Several other groups also reported the involvement of PTPs in adipogenesis. Uehara et al . of the Suzuki group reported that SHP-2 (also known as PTP-N11) phosphatase plays a positive role in adipocyte differentiation of 3T3-L1 preadipocyte cells (47) . Although it has been known that SHP-2 binds and dephosphorylates IRS-1 (48) , there was no explanation provided as to how SHP-2 regulates adipogenic differentiation. Kasuga group also reported that MKP-1 (also known as DUSP-1) increases during adipogenic differentiation, and that this protein plays an essential role in differentiation by down-regulating the activity of p42/p44 MAPK (49) . In addition, it was reported that PTP-BL (also known as PTP-N13) represents a novel adipogenic factor that is required for adipocyte differentiation, but is independent of its catalytic activity (50) . In the case of PTP-1B, it has been widely accepted that PTP-1B is non-receptor tyrosine phosphatase and a key negative regulator of leptin and insulin signaling (5) . However, the functional role of PTP-1B in adipose tissue is less well known. Recently, Owen et al . reported that, surprisingly, PTP-1B does not appear to be the major negative regulator of IR in adipocytes (51) . Although PTP-1B may be not be a key regulator of insulin signaling in adipocytes, it is obvious that PTP-1B is a useful validated therapeutic target for obesity. Several groups, including our own, have been extensively involved in the investigation of the involvement of PTPs in adipogenic differentiation ( Table 1 , Fig. 3 ).
- The possibility of novel drug targets of protein tyrosine phosphatases for treatment of obesity
The number of human diseases associated with PTP abnormalities is constantly rising, and thus, small molecules which are able to regulate PTPs hold enormous potential for the treatment of diseases, including many of those associated with obesity. However, the development of molecules regulating PTP activities has been relatively slow compared to those of PTK (52 - 56) . The main bottleneck restricting drug development relating to PTPs is the lack of biologically well-validated targets. Although several PTPs have been proposed as potential drug targets, until now, only PTP-1B has been well-validated as having a significant association with disease (5 , 56) . As mentioned above, the agents regulating the activity of PTPs involved intimately in adipogenic differentiation could be used as anti-obesity drug targets.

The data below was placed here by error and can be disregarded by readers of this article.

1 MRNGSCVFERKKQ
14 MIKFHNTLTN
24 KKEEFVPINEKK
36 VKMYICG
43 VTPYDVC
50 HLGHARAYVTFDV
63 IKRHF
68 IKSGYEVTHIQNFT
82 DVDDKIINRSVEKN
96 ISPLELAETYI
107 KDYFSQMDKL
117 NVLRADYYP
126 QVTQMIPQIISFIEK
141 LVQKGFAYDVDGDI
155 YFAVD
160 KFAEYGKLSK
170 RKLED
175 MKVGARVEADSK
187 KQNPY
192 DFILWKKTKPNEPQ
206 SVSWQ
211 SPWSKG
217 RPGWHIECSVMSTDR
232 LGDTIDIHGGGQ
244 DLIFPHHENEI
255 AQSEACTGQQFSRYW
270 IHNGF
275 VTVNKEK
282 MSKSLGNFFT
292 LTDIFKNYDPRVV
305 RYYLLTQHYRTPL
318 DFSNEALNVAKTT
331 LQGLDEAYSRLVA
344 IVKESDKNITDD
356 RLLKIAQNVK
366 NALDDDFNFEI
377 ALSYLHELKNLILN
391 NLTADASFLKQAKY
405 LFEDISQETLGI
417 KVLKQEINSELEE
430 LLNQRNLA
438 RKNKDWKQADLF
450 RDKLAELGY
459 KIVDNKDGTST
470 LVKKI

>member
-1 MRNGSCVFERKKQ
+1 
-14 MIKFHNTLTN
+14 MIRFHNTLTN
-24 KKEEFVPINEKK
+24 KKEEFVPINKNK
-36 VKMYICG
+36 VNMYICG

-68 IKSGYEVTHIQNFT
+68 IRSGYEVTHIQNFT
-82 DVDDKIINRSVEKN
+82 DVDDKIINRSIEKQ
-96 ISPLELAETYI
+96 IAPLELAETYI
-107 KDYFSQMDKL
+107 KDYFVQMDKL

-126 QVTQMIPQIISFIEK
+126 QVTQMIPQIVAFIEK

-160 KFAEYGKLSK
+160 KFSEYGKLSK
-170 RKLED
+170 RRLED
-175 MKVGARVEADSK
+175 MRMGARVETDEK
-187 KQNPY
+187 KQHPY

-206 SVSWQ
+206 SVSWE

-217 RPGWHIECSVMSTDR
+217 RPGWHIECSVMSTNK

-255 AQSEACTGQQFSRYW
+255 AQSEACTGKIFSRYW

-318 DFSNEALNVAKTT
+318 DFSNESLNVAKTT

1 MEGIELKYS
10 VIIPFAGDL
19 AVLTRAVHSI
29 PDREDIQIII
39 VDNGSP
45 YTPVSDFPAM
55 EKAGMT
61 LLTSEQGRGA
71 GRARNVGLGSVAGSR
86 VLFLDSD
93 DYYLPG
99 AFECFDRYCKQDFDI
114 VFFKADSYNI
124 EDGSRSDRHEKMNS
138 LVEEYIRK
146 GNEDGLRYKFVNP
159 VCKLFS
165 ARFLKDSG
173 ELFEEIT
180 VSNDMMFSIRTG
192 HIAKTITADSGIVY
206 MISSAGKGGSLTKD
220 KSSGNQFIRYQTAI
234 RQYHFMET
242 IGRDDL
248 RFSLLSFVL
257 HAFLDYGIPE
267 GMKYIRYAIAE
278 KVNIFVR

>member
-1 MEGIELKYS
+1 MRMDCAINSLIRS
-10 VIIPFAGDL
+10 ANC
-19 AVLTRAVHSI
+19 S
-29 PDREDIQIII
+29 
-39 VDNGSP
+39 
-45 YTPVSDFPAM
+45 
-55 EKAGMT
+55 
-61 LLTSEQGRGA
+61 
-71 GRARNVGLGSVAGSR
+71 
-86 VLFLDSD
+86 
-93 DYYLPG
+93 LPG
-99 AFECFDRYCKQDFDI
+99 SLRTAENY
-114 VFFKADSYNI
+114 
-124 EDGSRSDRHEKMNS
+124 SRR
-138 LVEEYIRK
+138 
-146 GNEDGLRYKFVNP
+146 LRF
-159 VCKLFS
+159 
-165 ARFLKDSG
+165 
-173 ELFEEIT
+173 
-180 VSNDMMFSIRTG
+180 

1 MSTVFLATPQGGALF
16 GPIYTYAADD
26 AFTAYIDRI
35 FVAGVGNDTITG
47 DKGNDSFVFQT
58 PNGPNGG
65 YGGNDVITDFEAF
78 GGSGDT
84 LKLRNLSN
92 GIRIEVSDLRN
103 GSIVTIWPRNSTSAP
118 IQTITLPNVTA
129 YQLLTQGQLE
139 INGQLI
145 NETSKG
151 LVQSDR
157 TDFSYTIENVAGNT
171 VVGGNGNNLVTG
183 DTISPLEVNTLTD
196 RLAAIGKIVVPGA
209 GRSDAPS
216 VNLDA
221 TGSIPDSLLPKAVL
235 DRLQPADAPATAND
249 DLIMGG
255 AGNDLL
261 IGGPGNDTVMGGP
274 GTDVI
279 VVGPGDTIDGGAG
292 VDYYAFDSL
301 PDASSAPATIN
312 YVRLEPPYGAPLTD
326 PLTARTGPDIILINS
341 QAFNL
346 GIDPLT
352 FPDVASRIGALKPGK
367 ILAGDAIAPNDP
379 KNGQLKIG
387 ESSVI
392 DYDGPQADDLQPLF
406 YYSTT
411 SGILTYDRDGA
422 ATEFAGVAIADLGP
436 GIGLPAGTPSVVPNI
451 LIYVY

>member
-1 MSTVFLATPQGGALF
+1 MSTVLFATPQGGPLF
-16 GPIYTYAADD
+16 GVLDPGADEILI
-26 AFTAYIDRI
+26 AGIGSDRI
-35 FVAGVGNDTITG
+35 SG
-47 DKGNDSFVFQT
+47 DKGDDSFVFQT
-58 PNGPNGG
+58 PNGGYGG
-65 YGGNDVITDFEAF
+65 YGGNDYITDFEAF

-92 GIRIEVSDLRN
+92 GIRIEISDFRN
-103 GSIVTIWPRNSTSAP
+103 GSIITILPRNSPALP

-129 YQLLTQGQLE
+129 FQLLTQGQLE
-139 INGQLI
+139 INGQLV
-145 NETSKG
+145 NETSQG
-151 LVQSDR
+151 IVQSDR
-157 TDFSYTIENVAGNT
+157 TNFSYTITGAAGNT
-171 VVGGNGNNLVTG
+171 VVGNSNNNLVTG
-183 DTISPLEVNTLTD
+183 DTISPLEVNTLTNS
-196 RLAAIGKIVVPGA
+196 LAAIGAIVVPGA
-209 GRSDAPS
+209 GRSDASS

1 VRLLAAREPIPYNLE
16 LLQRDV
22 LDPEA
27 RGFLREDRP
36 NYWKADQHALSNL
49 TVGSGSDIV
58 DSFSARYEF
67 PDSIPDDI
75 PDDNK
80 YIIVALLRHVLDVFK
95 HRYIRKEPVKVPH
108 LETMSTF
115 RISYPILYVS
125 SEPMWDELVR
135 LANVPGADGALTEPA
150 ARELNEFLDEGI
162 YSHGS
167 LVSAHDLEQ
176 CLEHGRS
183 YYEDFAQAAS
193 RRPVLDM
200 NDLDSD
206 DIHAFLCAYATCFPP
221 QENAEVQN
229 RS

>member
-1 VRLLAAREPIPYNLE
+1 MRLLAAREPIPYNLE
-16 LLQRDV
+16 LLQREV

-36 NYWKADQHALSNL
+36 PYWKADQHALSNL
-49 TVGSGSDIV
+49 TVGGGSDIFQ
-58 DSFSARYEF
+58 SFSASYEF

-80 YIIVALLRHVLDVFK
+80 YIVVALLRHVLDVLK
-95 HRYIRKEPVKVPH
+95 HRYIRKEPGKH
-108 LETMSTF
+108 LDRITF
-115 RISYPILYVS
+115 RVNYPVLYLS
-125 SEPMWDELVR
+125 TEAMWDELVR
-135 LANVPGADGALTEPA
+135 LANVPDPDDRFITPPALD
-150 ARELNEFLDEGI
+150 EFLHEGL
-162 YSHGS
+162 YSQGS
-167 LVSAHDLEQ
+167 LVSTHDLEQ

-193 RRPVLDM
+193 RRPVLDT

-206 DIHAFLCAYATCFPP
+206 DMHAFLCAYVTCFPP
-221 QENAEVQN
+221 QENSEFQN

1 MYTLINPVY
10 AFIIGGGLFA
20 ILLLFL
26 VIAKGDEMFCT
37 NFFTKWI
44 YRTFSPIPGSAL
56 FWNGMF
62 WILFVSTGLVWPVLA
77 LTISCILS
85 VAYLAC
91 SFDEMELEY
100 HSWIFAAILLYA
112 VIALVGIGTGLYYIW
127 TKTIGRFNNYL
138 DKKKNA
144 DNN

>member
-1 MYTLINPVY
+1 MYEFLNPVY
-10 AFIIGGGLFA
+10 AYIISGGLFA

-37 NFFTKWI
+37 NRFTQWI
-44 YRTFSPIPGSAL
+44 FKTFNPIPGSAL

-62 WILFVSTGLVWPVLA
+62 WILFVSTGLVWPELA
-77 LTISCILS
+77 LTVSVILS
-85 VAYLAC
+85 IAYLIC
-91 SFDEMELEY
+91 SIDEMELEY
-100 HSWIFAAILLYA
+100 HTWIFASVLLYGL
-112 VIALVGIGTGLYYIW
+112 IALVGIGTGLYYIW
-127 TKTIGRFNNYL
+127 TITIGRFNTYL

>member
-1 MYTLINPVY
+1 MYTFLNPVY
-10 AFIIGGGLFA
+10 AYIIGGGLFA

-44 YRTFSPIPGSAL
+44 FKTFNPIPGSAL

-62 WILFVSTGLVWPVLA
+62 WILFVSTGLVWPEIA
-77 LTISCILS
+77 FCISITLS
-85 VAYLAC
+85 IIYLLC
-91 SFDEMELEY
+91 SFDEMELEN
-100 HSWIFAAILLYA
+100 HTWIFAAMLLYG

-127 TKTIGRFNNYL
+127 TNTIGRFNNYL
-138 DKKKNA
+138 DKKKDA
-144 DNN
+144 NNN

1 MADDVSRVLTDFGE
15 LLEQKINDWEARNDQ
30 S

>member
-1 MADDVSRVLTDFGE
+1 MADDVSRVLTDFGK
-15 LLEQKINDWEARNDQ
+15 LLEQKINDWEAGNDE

The PTP superfamily is an important regulatory component in key signal transduction pathways, cellular functions, apoptosis and insulin signaling. A number of human diseases associated with the malfunction of PTP have provided the motive to recognize PTPs as drug targets. Several PTPs are intimately involved in adipogenesis via modulating the phosphorylation of specific target substrate(s). The regulation of adipogenic differentiation is related to overcoming obesity and thus, PTPs involved in adipogenesis could be used as valuable novel target proteins for the treatment of obesity.
We thank Drs. Baek Soo Han and Jeong-Ki Min for their continuous encouragement and helpful advice. In addition, we are grateful to Drs. Seung Jun Kim, Sang J. Chung, and Sung Goo Park for carefully reading of the manuscript and providing insightful comments. This work was supported by grants from the KRIBB, the Korea Research Council of Fundamental Science and Technology (National Agenda Project), and the Research Program (Grants 2012M3A9C7050101, 2010-0008754, and 2011-0030028) of the Korea National Research Foundation.